Artist Princess Nokia Is The Intersectional Feminist & WOC Advocate The Music Industry Needs

Hip Hop and rap has long been dominated by male voices and male-driven artistry. But there have always been women grinding and hustling to get the same level of respect and attention that they deserve. The music genre has always been seen as a voice for black and underserved youth in a society that has largely marginalized them, predominantly from the male gaze. But there has also been the proliferation of women’s bodies, specifically black women’s bodies, that has sadly been seen as a signature aspect of hip hop.

Female artists and MCs within this genre have been especially important throughout history, as they have worked hard to reclaim narratives about themselves, their identities and their bodies. They have been fighting two important intersectional battles: race and gender. While there are so many women who have been leading feminist advocates in hip hop, we need to talk about one artist in particular – Princess Nokia.

The New York City-based rapper, real name Destiny Frasqueri, has been described as a modern day anarchist with her in-your-face stage performances, feminist podcasts, and albums which contain songs about a number of feminist themes. She first came onto the scene in 2014 with her ‘Metallic Butterfly’ release, under a different name (Wavy Spice). In 2015 she released ‘Honeysuckle’ under the name Destiny, before her latest reinvention as Princess Nokia in 2016, releasing the album ‘1992’.

Received by audiences and critics with acclaim, NME describes the album as “a Technicolor blast of gleeful riot-grrrl rap that slaps your head one moment, breaks your heart the next.” The name Princess Nokia is an homage to the popular cell phone brand which she says was the only one available to people in her income bracket.

Princess Nokia pays homage to New York in the 1990’s on her latest album, telling NME’s Joe Madden, “It’s everything you see here as a kid: the nightlife, the drag queens, the prostitutes, the skaters, the old women on the Upper East Side with little dogs under their arm. Everything has character here; it has an essence, it has a vibe”.

There are a couple of tracks on ‘1992’ which dive into her tumultuous teenage years. After the death of her mother and grandmother, Nokia was sent to live with a foster mother who was abusive toward her. Music has become one of the ways she was able to deal with the severe trauma she experienced as a youth, and why she wants to speak to young women through her music today.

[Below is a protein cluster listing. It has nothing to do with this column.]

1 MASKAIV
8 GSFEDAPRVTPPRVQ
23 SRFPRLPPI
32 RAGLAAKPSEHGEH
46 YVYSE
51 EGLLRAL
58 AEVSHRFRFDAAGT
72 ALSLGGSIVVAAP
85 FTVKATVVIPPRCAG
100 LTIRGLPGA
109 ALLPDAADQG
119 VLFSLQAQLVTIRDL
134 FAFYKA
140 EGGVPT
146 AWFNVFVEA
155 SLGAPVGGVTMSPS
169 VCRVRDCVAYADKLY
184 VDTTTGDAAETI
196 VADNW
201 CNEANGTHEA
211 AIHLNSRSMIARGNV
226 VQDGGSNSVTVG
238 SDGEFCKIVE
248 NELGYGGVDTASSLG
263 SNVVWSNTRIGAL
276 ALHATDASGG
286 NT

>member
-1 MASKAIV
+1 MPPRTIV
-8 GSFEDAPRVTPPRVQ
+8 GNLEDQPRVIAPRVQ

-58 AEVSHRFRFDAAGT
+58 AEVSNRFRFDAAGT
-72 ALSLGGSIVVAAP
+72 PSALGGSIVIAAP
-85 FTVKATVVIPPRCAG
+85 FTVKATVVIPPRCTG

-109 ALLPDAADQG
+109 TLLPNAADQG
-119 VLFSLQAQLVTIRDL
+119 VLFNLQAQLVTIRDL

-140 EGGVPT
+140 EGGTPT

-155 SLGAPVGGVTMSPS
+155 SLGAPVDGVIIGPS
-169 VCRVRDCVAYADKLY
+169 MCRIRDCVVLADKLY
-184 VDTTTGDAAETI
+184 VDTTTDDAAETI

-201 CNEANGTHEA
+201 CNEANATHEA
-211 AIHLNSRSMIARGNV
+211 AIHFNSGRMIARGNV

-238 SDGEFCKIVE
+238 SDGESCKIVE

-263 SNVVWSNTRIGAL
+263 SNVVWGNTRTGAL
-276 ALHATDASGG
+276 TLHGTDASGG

Although she is known as a mostly hip hop artist, Nokia says she has always felt like she doesn’t necessarily fit in anywhere or in any particular subculture.

“Sometimes I’m a skater, sometimes I’m a goth kid, I’m a raver, I’m a hippy, I’m a theatre nerd. I’m a weird kid. I’ve got so many personalities eatin’ me up inside. And I think that’s the basis of the music and my whole identity: not caring about not fitting in, y’know?” she said.

Her music influences include a wide range of genres, not just hip hop. She grew up listening to The Red Hot Chili Peppers, for instance, and was particularly enamored with bands from the Riot Grrrl movement such as Bikini Kill and Le Tigre, which helped her form her radical feminist identity. She told the Guardian how feminism is interwoven into all aspects of her work, and why she is adamant about specifically carving out spaces for women at her shows.

“All the shows that you go to, men would just be in the front in droves, moshing and they have such a brotherhood – which is beautiful and very commendable and I respect it very much. But it’s like a thousand men with their sausages out and it’s a real testosterone fest. Girls are, like, quivering in the corners, holding on to their purses, and they deserve to hold so much more space than that. A Princess Nokia show is this place where girls can do that and take the space in the way that men and the brotherhood do,” she said.